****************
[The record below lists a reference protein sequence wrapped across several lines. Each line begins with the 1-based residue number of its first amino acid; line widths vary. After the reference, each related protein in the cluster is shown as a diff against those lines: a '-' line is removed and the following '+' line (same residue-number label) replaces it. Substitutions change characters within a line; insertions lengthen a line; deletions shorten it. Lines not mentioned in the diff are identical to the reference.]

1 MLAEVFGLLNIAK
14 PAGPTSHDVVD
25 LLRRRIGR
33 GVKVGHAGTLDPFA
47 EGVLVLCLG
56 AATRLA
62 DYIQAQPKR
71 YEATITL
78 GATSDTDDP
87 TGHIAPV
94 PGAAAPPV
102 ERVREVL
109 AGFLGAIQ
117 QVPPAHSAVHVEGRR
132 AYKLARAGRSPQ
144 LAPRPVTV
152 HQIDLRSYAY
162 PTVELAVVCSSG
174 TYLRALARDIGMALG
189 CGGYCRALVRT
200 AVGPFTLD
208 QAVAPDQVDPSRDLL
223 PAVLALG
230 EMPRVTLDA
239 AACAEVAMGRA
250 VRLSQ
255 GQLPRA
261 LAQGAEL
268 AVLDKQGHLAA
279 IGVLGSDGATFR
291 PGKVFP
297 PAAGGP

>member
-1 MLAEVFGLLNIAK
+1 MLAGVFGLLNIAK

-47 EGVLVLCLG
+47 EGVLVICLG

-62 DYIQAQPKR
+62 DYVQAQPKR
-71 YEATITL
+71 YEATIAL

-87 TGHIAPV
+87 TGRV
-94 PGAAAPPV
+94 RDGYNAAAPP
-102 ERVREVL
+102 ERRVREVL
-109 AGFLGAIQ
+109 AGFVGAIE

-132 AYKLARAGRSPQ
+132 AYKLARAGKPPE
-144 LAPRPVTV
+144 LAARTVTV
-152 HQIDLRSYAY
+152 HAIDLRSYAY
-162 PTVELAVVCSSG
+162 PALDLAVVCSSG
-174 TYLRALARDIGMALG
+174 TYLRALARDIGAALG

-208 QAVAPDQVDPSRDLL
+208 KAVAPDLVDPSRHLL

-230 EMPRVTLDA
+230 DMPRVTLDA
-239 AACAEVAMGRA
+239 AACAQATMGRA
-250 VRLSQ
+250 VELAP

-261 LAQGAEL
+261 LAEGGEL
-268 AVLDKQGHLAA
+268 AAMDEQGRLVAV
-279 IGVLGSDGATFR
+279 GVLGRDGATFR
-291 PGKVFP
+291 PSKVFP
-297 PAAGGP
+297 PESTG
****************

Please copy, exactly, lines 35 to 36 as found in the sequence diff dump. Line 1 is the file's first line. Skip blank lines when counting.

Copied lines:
-1 MLAEVFGLLNIAK
+1 MLAGVFGLLNIAK